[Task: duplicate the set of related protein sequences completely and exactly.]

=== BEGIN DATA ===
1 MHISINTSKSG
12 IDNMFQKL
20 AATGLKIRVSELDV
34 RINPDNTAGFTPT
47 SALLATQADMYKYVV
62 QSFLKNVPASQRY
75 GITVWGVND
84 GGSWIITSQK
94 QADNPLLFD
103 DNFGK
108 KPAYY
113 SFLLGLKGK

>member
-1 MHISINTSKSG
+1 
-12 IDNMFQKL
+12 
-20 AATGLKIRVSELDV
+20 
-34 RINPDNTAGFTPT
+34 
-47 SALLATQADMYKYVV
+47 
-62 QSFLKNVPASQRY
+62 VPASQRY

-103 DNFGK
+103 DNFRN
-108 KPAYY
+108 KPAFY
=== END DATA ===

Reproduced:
1 MHISINTSKSG
12 IDNMFQKL
20 AATGLKIRVSELDV
34 RINPDNTAGFTPT
47 SALLATQADMYKYVV
62 QSFLKNVPASQRY
75 GITVWGVND
84 GGSWIITSQK
94 QADNPLLFD
103 DNFGK
108 KPAYY
113 SFLLGLKGK

>member
-1 MHISINTSKSG
+1 
-12 IDNMFQKL
+12 
-20 AATGLKIRVSELDV
+20 
-34 RINPDNTAGFTPT
+34 
-47 SALLATQADMYKYVV
+47 
-62 QSFLKNVPASQRY
+62 VPASQRY

-103 DNFGK
+103 DNFRN
-108 KPAYY
+108 KPAFY